CMOS Short Pulse Generator

A project log for The Rise and Fall of Pulses

A project in which I try to go faster and faster

Ted YapoTed Yapo 03/16/2021 at 14:270 Comments

Someone asked me about making a short pulse generator -- a few ns width -- with CMOS levels. I had done some fooling around with this before, so I took the opportunity to play around a bit. Here's what I came up with:

the idea is to use a 74LVC2G74 to trigger on an incoming rising edge. This sets the d-flop, since the D line is pulled high. An RC delay composed of R3/C6 delays the now low Q_bar output as it feeds back into the Reset_bar input of the flop. This will reset the flop after approximately 12 ns. Meanwhile, a second RC delay, R1/C3, delays the low-going edge of  Q_bar into the AND gate. For the brief period that the AND gate inputs are both high, the output of the AND is high, generating the output pulse. The pulse width is a function of R1, C3, and the input and output characteristics of the gates involved, so some tweaking is in order to get the exact pulse width you desire. It's also important to choose NP0 capacitors so that the delays will be stable with temperature.

Here's an image of the prototype. I used a 74LVC1G00 NAND followed by a 74LVC1G04 inverter since I didn't have a 74LVC1G08 handy.

and here's the output (bottom, red trace), input (top, blue trace), and flip-flop Q output (middle, yellow trace)

The input pulse is from my siglent arbitrary waveform generator, and has slow 9 ns edges. The output pulse is 2.992 ns +/ 52.4 ps long -- the goal was 3 ns -- and it has a rise time less than 650 ps. Remember, this was with a 74LVC1G04 output, so with the 74LVC1G08, the rise times may be a little different, but it will be well under 1 ns.

Note that the 453-ohm output resistor forms a 10x resistive probe when connected to a 50-ohm oscilloscope input.


I designed a PCB to see what effect a proper layout has on the pulse shape. I also used a 74LVC1G00 followed by a pair of inverters from a 74LVC2G04 so that it can drive 50-ohm loads directly; a single 74LVC gate doesn't source/sink enough current.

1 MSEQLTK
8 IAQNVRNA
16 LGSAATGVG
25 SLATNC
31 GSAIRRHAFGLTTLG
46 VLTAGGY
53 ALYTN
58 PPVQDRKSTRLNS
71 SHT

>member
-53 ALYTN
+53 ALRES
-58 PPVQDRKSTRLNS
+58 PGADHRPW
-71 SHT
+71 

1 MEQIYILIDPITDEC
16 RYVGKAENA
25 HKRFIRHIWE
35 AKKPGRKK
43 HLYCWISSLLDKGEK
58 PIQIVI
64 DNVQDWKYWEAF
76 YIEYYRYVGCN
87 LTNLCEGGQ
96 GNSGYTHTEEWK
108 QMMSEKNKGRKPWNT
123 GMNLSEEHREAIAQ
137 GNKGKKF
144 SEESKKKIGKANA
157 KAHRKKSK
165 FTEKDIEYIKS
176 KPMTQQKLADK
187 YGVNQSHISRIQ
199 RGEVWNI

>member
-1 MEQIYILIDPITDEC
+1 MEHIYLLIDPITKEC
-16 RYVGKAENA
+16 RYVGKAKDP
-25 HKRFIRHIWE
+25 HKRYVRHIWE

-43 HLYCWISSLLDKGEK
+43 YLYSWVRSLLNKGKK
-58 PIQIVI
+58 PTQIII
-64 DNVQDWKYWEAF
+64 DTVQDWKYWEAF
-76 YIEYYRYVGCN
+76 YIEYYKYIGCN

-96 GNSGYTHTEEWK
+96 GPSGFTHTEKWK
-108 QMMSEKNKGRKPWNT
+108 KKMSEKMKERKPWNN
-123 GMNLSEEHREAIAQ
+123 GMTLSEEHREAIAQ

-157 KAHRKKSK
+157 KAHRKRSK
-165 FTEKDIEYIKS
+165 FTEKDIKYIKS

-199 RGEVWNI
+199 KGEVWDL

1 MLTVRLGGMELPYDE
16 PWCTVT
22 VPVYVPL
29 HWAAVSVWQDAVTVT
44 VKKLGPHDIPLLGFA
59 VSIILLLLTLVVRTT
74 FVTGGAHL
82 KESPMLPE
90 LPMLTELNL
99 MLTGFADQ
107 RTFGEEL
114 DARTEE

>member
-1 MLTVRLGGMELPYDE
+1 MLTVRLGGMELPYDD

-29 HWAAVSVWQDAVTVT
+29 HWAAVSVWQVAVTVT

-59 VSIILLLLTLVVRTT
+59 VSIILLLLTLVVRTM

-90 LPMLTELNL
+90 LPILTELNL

and here's the layout:

in about a week, I'll be able to test it and see how it works.

UPDATE 20210323

The PCBs arrived today, but I had a difficult time with them. Once all the parts were soldered on, the board drew a lot of current, making me suspect a short. Some probing with a DMM showed one diode drop across Vdd/Vss, a sure sign of a backwards-connected IC. Sure enough, my footprint for the 74LVC1G00 was wrong, swapping Vdd and Vss. Oddly enough, I made this footprint a couple years ago for a project that never got off the ground, and it sat lurking in my library the whole time. Anyway, I reworked the PCB and got on with testing.

How does it work? About the same as the prototype.

The input edge from a Siglent DDS is shown in the top trace, and the output pulse is at the bottom. The pulse width, as measured by the scope, is 2.4 ns, a little shorter than the prototype. There's less ringing at the top of the pulse, and it's also a bit shorter than the original. You could increase the 10-ohm resistor to stretch it a bit.

The repetition rate is limited by the reset pulse fed back to the flip-flop. Testing revealed that it can be driven at 59 MHz without issue:

but at 60 MHz, every other edge gets dropped.

Note that the amplitude is also higher at lower repetition rates. Could it be that current draw of the output drivers is causing the voltage to droop? The output drivers are pushing 5V into a 100-ohm load -- a 50-ohm series termination plus the 50-ohm term inside the scope -- so, that's 50 mA. The 74LVC1G04's on the output can do 32 mA each, so that's OK, but maybe getting the power to them is the issue.

Also note that I'm driving the thing with a sine wave input here. My DDS only goes to 25 MHz for square waves.

Is the PCB version better? The overshoot on the falling edge is only around 500 mV instead of 1 V, so that's better. Plus, the paralleled output drivers can handle 50-ohm loads.